I should copy and paste the definitions, but I'm pooped. My day starts at 3:50.


A banneton can be a wicker/rattan/plastic/colander/basket lined with a cloth dusted with flour of some sort.


 


A brotform/brotformen is a coiled willow basket, in various shapes (round, oval, triangular etc) that is dusted with flour (rice flour is like teflon!) Produces a very defined pattern as opposed to a banneton.


Betty

Yumarama's picture
Yumarama


If you did a Google search on either term, you'd get a mix of either styles so there's some confusion on what's called what, even on shopping sites. But "generally" in North America, it seems (to me) bannetons refer to the lined baskets and brotforms are the curled reed ones.


But then, even the German website brotformen.de who sell them refer to the thick cane baskets as "bannetons". The San Fran Baking Institute refer to the reed baskets as "Coiled Wicker Baskets", thereby avoiding the whole "banneton vs brotform" issue entirely.


Seems there's no easy answer on this one :)

Mini Oven's picture
Mini Oven


But then, even the German website brotformen.de who sell them refer to the thick cane baskets as "bannetons".



In German, there are no "bannetons" to speak of and only when the page is translated to English, do the words "bannetons" appear.   There are "lined bread forms" (brotforms) and "unlined bread forms."  The "banneton" word is French.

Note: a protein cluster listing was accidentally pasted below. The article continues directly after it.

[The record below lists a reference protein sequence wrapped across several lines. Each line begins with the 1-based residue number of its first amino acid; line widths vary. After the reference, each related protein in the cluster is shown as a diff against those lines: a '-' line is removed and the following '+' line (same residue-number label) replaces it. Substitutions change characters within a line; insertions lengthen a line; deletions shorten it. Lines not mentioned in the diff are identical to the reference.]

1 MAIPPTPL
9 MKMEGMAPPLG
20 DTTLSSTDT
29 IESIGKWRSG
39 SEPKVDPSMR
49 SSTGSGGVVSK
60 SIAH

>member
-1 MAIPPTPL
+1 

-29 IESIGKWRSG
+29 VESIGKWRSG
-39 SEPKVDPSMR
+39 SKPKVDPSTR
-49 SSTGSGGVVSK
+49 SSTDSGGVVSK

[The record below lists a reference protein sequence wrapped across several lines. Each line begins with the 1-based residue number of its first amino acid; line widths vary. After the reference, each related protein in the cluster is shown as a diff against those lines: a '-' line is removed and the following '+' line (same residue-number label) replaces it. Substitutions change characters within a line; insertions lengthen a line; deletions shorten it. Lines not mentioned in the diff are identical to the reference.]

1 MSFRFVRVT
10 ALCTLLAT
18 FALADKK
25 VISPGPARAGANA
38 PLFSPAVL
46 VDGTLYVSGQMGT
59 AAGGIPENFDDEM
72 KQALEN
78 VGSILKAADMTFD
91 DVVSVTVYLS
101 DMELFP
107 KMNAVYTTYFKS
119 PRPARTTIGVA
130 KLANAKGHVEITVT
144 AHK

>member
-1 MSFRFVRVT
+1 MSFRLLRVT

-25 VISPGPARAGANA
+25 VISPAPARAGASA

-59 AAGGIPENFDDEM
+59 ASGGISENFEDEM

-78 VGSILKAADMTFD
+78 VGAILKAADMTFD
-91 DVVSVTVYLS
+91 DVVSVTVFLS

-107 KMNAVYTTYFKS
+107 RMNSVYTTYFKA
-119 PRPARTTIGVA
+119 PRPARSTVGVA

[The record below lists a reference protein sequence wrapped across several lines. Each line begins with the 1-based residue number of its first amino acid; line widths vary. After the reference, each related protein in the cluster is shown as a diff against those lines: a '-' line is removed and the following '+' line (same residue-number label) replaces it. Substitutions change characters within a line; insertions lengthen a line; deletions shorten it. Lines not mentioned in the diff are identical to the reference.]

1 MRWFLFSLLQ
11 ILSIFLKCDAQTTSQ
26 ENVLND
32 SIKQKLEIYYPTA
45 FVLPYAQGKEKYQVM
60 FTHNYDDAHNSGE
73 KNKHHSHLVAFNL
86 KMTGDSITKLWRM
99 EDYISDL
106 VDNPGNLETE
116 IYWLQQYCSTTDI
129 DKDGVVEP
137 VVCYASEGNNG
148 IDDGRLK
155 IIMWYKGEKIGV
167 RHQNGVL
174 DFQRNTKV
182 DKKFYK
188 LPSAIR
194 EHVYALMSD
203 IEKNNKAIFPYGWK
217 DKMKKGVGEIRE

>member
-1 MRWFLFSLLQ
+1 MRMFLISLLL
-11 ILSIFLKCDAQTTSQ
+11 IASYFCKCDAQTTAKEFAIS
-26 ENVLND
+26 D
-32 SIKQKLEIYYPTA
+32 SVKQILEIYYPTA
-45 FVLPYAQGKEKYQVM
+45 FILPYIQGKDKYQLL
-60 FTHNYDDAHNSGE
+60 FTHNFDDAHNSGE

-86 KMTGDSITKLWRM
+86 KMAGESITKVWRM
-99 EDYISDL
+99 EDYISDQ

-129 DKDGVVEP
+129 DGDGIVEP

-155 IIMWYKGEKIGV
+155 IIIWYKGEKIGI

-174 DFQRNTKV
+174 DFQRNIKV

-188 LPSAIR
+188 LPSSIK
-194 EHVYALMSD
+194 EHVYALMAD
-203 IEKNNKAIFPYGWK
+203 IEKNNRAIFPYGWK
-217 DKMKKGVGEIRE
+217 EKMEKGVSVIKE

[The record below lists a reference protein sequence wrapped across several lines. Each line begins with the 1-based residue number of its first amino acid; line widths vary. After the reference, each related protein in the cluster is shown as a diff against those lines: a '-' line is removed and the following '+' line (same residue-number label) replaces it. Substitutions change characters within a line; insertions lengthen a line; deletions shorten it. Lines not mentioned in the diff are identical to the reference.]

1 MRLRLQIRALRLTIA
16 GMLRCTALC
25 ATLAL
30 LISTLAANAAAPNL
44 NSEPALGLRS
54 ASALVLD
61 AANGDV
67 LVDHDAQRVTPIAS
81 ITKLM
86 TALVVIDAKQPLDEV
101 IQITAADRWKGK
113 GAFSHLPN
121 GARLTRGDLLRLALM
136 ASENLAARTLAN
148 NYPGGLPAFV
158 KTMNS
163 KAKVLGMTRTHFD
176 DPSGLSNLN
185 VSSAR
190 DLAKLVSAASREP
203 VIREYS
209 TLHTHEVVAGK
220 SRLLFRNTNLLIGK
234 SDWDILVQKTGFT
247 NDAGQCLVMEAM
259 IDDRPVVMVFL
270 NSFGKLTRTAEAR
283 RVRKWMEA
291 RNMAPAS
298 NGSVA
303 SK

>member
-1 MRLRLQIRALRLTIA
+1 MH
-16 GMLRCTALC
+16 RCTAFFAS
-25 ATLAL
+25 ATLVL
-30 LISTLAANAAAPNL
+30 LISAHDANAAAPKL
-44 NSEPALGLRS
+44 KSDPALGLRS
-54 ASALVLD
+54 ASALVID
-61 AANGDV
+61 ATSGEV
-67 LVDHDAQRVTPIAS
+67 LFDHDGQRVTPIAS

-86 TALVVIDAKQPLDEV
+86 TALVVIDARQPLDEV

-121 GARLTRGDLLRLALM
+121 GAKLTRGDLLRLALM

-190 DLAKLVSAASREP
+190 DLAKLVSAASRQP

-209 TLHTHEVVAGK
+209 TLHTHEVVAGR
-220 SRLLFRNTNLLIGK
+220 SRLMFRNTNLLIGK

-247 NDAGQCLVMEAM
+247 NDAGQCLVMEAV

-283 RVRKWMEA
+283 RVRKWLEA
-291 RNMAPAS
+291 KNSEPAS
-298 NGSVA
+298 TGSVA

Yumarama's picture
Yumarama

So they're all "brotformen"? Well, that confuses everything even more. How are the thick reed and the fine rattan baskets differentiated in German? 

Mini Oven's picture
Mini Oven

There are also extruded bread forms and wooden breadforms.  How can that be confusing? 

Yumarama's picture
Yumarama

brotformen.de has some really cool baskets/brotformen on their site and their prices are extremely reasonable too! Coil baskets that sell for a ridiculous $40 US in North America are just $8 there (converting from Euros). If only the overseas shipping was a little better priced (not that they can control that part of it).


I'm pondering the pros and cons of setting up an online Canadian supply store for all the cool bread making stuff that simply isn't available here in Canuckland. Getting brotforms in bulk from them would then be a little more feasible.


Well, I can dream. Or hope to win a lottery.

Mini Oven's picture
Mini Oven

Blind Assoc. or Cottage Businesses and see what they can do about making them in Canada.   

sadie123's picture
sadie123

Hi Rainbowz, the pros of a Canadian distribution are many, the cons only one that I see, and that's hoping that all of what you import sells, I am a freight broker and importer by day and trying to be an artisan bread baker by night... lol heavy on the trying, although I did take a 2 day course in Port Perry Ontario offered by Mary G's artisan breads, it was great, just working on getting the oven built.  But I have also run into great difficulty with trying to source stuff in Canada, and another problem is when it gets shipped in from the USA our wonderful couriers UPS and the others normally charge what they want for brokerage fees, so now your 20.00 item just cost you 80.00 or 100.00 not nice.  So I to am thinking of becoming a Canadian supplier, relatively easy as I have warehouse space am a freight broker as well as an importer.  Let me know if you want to try.